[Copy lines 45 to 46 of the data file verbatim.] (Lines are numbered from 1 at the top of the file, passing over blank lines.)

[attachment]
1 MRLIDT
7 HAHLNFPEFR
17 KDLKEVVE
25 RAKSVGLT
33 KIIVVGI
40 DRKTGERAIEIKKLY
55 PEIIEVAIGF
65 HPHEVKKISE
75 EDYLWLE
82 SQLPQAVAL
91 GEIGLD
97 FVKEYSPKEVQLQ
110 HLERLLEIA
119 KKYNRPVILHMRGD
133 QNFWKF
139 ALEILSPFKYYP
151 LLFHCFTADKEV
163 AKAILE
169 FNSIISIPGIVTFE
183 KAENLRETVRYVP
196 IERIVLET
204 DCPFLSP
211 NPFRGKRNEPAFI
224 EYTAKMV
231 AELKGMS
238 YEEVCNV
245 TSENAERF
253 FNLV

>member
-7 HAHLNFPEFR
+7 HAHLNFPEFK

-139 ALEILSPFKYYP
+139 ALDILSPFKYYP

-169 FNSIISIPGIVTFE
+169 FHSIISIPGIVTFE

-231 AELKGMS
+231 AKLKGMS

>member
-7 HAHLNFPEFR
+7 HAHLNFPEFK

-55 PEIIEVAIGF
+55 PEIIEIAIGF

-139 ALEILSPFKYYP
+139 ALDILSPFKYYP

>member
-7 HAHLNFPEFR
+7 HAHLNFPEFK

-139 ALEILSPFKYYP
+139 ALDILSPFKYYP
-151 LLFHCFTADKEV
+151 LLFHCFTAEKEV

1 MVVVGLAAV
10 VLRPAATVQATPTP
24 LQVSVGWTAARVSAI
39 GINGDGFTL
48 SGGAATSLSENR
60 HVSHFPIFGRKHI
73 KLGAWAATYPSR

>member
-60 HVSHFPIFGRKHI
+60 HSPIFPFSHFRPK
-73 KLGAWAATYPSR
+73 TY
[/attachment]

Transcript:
>member
-7 HAHLNFPEFR